Today’s world is one in which we yearn for instant gratification. We have computers and phones that help us connect instantly with all our friends and family. We steadfastly keep up with everything going on with everyone everywhere. We have instant meals, instant cash, instant messaging, and instant movies on television. When we have a pain, we take a pill that will almost instantly relieve it. Over time, with all our modern conveniences, we have grown so accustomed to getting everything we want right away and find that waiting for anything is uncomfortable.
For instance, I forgot my cell phone at home one day. I felt like I was missing a body part. How would I know who was calling me if I couldn’t instantly checking my missed calls? How would I know if anyone had texted me throughout the day? Waiting until I got home to check on the status of things caused me to feel uneasy, disconnected. I noticed how unsafe I felt driving the short distance from work to home without the possibility of instantly calling someone if something should go wrong with my car. How did I survive so many years of life without this device? In the past, I would have to wait until I got home to find out if anyone had called me during the day. It wasn’t a problem back then for me to wait. Why is it now?
I am not complaining about today’s technology, in fact, I love it. I’m using it to make a point about how we have become a culture of people who hate to wait for anything. The problem with giving in to instant gratification is that it has the potential to keep us from achieving our dreams. Let me explain. When we choose to act in the moment and make decisions based on where we are right now, we forgo thinking about how that decision will impact our future life. Debbie Ford writes in her book, The Right Questions, “Choices made in the heat of the moment, without a thought for their consequences, are choices based on instant gratification. They come unannounced, usually in the form of a compulsion, an impulse, or a craving. They can sneak up on us unexpectedly and are otherwise known by their alias, the ‘dream robbers.’” Giving into these impulses create a barrier between us and our long term goals for happiness.
These types of choices frequently come in the form of overeating, overspending, and the over-use of technology. Indulging in too much food keeps us from attaining a healthy body, racking up too much debt causes financial insecurity and stress, and spending too much time with our technology robs us of time we could be spending to get to know ourselves better or in giving back to the world.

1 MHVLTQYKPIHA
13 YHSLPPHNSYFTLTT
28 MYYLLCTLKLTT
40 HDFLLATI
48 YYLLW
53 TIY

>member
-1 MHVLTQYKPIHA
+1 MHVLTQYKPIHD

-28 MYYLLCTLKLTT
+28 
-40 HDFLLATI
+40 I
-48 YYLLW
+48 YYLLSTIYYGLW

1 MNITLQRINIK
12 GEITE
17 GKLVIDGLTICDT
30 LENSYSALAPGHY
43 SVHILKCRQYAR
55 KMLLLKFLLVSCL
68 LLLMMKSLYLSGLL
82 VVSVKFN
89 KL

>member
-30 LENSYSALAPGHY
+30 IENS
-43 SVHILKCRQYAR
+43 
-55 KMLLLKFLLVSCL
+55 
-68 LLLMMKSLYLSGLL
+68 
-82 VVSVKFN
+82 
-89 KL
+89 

Over the past twenty or so years, I’ve had an unhealthy habit of overeating to deal with my emotions. When faced with an uncomfortable emotion, I would look for a quick fix without giving any regard to the future ramifications of my choice. After gaining a large amount of weight for the second time in my life, I decided to learn how to approach my emotions differently. Now, when I feel the urge to overeat or eat unhealthy, I ask myself if that choice will allow me to keep my weight at a healthy level in the future. I then sit quietly for a moment, take a deep breath, and examine what it is I really need. The answer always tells me that I am not hungry, but tired, angry, stressed, or responding to some other emotion. Once I determine the underlying emotion, I take care of the real need, and then go on to have something healthy to eat. By not instantly gratifying my emotional need with the wrong solution, I have been able to lose 28 pounds in the past 3 months.
Think about ways in which you act in the moment to instantly gratify a need. Do you eat to calm an emotion? Do you go shopping to feel a moment of happiness when you’re really feeling lonely? Do you play on the computer for hours so you don’t have to be present in your life? Next time you feel the need for an instant gratification fix, sit for a moment and ask yourself if making that choice will lead you to the life of your dreams. It’s time to think about your future and you can start today.
Yours in transformation,